First-, second- and third-place honors were awarded, along with a People’s Choice winner.
Three Texas Tech University Graduate School students delivered memorable performances Wednesday to claim top honors in the annual Three-Minute Thesis (3MT®) competition.
Each student was allowed to use one static PowerPoint slide with a focus on effectively explaining their research in a language appropriate to a non-specialist audience. Students were evaluated by a panel of judges from Texas Tech and the Lubbock community.
After individual heats, competitors advanced to the final round.
The winners were:
- First place – Cassandra Schmitt, who is pursuing a master's degree in the Department of Environmental Toxicology. Her topic was “Exploring Organophosphate Insecticide Exposure in Zebrafish.”
- Second place – Madhav Dhakal, a doctoral student in the Department of Plant and Soil Science. His thesis topic was “Trade-off between forage improvement and water use for grass-alfalfa system.”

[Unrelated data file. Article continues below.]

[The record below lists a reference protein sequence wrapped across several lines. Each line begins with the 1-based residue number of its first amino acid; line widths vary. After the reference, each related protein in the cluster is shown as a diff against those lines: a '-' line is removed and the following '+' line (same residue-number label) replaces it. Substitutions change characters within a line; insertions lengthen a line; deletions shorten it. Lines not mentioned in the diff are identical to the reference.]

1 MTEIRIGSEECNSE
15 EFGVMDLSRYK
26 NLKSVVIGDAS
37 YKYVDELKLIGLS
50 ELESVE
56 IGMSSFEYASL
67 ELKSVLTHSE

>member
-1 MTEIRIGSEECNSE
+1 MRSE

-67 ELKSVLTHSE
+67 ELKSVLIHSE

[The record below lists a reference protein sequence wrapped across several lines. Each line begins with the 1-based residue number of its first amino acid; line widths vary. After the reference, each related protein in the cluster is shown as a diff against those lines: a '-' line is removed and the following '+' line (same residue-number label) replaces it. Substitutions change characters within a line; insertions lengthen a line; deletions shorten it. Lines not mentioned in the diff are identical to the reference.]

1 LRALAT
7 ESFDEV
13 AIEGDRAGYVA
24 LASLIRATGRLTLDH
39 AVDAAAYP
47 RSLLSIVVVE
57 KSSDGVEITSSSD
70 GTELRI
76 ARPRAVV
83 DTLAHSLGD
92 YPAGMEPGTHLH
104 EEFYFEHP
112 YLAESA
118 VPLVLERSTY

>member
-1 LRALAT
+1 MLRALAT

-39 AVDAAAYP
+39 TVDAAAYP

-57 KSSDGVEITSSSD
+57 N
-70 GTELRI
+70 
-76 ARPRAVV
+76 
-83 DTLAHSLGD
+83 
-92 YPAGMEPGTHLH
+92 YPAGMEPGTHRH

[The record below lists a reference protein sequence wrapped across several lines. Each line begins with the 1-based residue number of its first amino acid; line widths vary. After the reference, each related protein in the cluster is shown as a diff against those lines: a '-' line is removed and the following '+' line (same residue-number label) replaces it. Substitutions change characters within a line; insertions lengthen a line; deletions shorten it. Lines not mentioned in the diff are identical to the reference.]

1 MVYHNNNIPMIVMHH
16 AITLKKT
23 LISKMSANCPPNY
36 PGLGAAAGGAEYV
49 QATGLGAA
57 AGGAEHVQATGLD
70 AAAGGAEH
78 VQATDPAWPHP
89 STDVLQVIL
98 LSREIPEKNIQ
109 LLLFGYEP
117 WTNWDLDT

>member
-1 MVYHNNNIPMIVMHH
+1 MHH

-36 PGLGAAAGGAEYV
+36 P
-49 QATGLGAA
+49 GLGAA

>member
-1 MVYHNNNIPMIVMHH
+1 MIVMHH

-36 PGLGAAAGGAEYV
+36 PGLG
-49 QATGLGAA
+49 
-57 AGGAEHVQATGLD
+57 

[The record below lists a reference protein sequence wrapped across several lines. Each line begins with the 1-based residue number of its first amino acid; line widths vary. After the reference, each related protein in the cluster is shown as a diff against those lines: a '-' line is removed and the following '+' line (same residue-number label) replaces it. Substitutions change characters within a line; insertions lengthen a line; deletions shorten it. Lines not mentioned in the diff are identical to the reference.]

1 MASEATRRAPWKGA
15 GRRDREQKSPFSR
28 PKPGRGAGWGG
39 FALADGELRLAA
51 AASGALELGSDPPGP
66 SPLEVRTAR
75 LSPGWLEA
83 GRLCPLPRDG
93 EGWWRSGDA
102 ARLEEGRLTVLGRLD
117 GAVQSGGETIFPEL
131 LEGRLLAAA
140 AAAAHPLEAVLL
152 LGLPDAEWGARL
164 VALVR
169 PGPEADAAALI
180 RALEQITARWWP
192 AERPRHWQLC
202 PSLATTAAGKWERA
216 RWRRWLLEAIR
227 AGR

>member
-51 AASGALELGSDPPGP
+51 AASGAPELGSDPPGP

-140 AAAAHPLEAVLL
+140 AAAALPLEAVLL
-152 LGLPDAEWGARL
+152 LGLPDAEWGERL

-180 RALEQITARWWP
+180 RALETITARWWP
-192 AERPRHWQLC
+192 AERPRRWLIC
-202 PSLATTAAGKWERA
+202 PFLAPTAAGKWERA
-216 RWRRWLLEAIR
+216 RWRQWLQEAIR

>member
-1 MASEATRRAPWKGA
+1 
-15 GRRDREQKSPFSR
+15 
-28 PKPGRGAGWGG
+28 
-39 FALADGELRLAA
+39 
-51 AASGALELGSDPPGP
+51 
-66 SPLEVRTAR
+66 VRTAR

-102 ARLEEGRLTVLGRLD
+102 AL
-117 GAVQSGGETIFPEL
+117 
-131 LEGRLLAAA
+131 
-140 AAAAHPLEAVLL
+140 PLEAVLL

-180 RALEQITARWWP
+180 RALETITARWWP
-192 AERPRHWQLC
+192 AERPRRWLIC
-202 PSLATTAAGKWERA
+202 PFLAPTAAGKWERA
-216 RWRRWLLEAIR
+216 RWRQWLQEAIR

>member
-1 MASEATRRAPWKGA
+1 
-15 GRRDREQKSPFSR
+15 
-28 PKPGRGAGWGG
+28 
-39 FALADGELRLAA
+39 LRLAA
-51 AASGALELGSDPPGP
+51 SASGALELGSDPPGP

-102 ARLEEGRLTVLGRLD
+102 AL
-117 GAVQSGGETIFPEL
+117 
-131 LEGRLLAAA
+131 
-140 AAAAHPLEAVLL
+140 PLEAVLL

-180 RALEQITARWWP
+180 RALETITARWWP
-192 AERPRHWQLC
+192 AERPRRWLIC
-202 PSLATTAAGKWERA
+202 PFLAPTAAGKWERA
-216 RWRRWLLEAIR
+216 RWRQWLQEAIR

- Third place – Armando Elizalde Velazquez, a doctoral student in the Department of Environmental Toxicology. His topic was “Microplastics ‘an invisible threat.'”
- People's Choice – Velazquez was honored for the same thesis.
“The Three-Minute Thesis Competition is aimed at giving students an opportunity to practice telling people what they do and why it's important,” said Graduate School Dean Mark Sheridan.
“The type of work that research universities do is often questioned about why it's important and what impact it has on society. Providing our students an opportunity to practice those kind of skills, as the people who will be working in universities and other parts of the economic sector, means they'll be able to communicate what we do and why it's important in much better fashion.”